Posted by: janecronin | May 15, 2016


Real language always belongs to a real context.  A problem for all language teachers is that their work, to a greater or lesser extent, extracts language from its context and therefore makes it artificial.   Usually different methods are devised to recreate a context for the particular piece of language being taught.  This might be in the form of a story or dialogue in which the language is embedded; specific conversation practice using the target language or written exercises, such as sentences with gaps to fill in, which provide some sort of context that gives a clue to the correct answer.  The worst kind of language class is one that only teaches grammar and lists of words without providing any kind of context in which to practice them.  Whatever methods are used however, it is still true that for most adult learners the language classroom is an artificial environment.

When it comes to teaching children, the situation is somewhat different.  Firstly, the classroom environment itself is part of a child’s everyday life, so activities such as learning words for classroom items (ruler, wastepaper bin); responding to instructions from the teacher (“Open your books on page 12) and engaging in appropriate linguistic transactions (“May I go to the toilet?”  “Can I have a piece of paper please”) are carried out within a genuine context and are therefore more easily assimilated.

For adult students, these learning contexts are far more difficult to recreate.  One of the biggest pitfalls is for a teacher to be limiting or unclear about context.  Sometimes students are taught that a particular type of expression or verb tense can only be used in some particular, limited way.  This creates confusion if the student then comes across the language in a different real-life situation.  I often find that students themselves want to push me into stating that something “always” means a certain thing or can “never” be heard in some other situation.  As hard as it is for us to accept sometimes “it depends on the context” is the only truthful answer.  Where language is concerned, context is everything.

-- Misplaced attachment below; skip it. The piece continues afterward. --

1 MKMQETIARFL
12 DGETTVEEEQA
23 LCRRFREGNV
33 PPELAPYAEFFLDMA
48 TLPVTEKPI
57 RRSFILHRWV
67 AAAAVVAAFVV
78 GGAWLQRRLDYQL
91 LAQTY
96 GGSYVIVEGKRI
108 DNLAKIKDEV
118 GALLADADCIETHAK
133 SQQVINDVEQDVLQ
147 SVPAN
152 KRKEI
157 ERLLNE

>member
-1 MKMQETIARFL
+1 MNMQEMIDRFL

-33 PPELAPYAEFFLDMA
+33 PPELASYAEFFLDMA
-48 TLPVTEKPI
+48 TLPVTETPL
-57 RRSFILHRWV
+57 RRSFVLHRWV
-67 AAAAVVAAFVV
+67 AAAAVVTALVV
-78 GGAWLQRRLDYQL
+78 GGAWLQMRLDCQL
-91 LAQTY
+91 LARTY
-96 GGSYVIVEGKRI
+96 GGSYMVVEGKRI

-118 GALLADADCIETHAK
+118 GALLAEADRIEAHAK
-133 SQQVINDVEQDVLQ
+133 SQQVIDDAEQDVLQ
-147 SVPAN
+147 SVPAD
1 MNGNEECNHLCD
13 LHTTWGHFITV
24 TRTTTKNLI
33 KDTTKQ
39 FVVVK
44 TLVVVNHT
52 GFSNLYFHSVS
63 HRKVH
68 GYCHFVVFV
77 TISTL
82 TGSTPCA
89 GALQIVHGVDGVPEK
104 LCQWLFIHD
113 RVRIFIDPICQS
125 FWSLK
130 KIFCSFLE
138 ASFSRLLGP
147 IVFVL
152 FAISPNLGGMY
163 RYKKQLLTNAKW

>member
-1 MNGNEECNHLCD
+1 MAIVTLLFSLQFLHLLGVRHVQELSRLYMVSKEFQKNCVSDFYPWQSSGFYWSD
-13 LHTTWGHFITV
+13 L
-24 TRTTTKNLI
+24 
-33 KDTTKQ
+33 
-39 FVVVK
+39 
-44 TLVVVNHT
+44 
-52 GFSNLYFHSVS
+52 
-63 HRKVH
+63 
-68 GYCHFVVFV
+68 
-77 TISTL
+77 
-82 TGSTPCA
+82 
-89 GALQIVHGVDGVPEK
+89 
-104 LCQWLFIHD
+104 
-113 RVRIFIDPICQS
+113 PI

Another way to think about context is that it a most useful tool for helping us to understand the language we hear.  We can deduce a huge amount of what is being said to us if we have a sufficient grasp of the context.  If we’re making an appointment at the doctor or taking our car to be fixed, we can guess the meaning of language from the situation itself.  We shouldn’t feel that we’re cheating in anyway, just because we’ve guessed what someone has said from the situation.  This is a natural process and one that children engage in all the time.


  1. Jane: Replace “which” with ‘with’ in line 6 – Regards

  2. Thank you, will do it now!! Jane

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